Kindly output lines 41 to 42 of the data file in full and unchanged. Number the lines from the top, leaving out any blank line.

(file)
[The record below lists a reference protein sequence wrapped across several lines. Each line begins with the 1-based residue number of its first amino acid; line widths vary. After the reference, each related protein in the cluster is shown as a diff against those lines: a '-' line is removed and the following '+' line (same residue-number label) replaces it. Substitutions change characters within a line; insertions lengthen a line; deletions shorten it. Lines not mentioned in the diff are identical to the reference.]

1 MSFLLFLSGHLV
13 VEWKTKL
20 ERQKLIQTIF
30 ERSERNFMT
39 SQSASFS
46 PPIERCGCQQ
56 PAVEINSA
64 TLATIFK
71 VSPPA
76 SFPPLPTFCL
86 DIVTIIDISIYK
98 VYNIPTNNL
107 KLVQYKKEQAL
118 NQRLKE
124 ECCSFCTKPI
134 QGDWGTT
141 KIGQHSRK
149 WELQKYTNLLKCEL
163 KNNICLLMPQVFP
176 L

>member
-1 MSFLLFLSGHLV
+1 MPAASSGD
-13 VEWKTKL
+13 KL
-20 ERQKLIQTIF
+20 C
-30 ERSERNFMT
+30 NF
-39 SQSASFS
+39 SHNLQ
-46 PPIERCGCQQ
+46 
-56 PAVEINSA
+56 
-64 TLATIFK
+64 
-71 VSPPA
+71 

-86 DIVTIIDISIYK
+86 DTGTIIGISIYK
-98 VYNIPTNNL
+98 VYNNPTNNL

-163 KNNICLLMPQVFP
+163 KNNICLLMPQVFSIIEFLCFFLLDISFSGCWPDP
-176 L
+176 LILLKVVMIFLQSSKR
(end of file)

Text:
-86 DIVTIIDISIYK
+86 DTGTIIGISIYK